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Volume 2014 - Number 7

February 20, 2014

Lenders Not Slipping Back to ‘Subprime’ but Getting More Comfortable with New Lending Rules, Industry Players Say

So much has been said in recent days about a possible yet cautious return to subprime mortgage lending as lenders lowered their credit-score requirements for FHA mortgages and other agency loans with certain limitations. Industry participants, however, say today’s “subprime” is a misnomer and certainly not the same toxic subprime mortgage product that pushed the U.S. financial system to the brink of collapse. Lenders are more cautious in the post-subprime era and they no longer practice risk layering on loans to borrowers with less-than-stellar credit histories as they did in the past, industry observers say. “In the past, lenders combined risk layering with low credit scores,” said Brian Chappelle, a mortgage industry consultant. “Today, I would be shocked if any lender used Fannie Mae, Freddie Mac or the FHA as a vehicle for traditional subprime because they would be ignoring the possibility of repurchase or indemnification.” Lenders today are...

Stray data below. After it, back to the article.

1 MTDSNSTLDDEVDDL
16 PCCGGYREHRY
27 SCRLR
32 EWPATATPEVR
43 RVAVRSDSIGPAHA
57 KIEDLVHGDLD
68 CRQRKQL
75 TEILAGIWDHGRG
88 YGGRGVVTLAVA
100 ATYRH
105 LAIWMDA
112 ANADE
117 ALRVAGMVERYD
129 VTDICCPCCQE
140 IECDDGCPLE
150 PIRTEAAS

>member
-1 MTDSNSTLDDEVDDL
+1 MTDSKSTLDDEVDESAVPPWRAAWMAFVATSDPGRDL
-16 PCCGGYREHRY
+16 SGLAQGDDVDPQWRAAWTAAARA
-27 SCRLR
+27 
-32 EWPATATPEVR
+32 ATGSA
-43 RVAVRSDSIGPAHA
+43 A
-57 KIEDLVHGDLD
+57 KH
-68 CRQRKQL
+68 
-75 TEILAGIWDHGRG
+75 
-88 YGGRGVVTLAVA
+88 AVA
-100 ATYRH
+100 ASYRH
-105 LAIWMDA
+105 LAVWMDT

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After the November elections, how long will it take for a new Congress and White House to pass GSE reform legislation?

I’m confident a bill will be passed the first year.


2 to 3 years. GSE reform is complicated.


Sadly it won’t happen in a Clinton or Trump first term.


Not in my lifetime.


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